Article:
Kylie has been put on house arrest for attempting to steal an ATM. To make matters worse, her sentence is to be carried out at her childhood home under the watchful eye of her mother and stepfather. Kylie is far from thrilled about any of this — but when she begins to suspect that the house might be haunted? Hoo boy. Way to make an already unfortunate situation worse. The plot thickens, then thickens again, then thickens even more, making the whole thing a veritable stew of weirdness by the end — but it’s also laugh-out-loud funny, just as any respectable horror-comedy should be.
Speaking of horror-comedies…
I went into Tucker and Dale vs. Evil pretty much only knowing that I like horror movies and I like Alan Tudyk, and that both were relevant in this case.
I had no idea what I was in store for, and it was absolutely magnificent.
Tucker and Dale is often mentioned in the same breath as The Cabin in the Woods, largely, I think, because of the way they both subvert classic slasher flick tropes. That said, though, they both stand on their own, Tucker and Dale because of the “Oh god this is so funny but I am a TERRIBLE PERSON for laughing at it” quality it embraces like a warm albeit slightly disgusting blanket.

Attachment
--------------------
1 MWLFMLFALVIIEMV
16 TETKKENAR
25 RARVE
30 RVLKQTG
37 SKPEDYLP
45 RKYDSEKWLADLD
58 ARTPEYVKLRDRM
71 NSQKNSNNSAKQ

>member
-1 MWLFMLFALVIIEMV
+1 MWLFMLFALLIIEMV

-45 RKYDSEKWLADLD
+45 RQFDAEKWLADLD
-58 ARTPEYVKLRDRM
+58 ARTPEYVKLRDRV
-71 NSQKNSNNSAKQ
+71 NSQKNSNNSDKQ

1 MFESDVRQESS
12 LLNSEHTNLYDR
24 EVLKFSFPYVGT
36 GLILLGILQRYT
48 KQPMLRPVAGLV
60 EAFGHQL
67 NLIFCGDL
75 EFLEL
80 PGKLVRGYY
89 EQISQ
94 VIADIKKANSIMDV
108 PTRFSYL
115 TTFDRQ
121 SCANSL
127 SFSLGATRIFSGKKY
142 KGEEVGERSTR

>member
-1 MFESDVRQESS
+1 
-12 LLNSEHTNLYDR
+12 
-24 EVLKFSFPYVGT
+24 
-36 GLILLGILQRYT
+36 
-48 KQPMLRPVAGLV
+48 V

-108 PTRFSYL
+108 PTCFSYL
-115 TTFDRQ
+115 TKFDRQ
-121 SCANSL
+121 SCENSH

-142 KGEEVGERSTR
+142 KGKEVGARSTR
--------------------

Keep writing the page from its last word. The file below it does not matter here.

You know how, at the beginning of every “teens go off for a wild weekend romp and end up mostly dead” movie, said teens always encounter someone creepy at a gas station on their way to their chosen site of debauchery? Tucker and Dale are those guys — except that they’re really not actually creepy. They’re just in the wrong place at the wrong time, and they keep ending up in the wrong place at the wrong time. But you know what? They’re actually really good guys. And it turns out that the debauched teens are actually creepier than Tucker and Dale could ever be.
Things That Are On My “To Watch” List:
The films in this category? I haven’t actually seen them yet, so I can’t comment on them from a completely knowledgable perspective. I do, however, hear excellent things about them, so they’re all on my “To Watch” list — and they should probably be on yours, too.
Cannibal movies aren’t usually my thing, but the Parker family and their secrets might make this one another The House of the Devil for me. An American remake of a Mexican film, the original unfortunately isn’t available on Netflix; however, the English remake has — somewhat unusually — received quite positive reviews.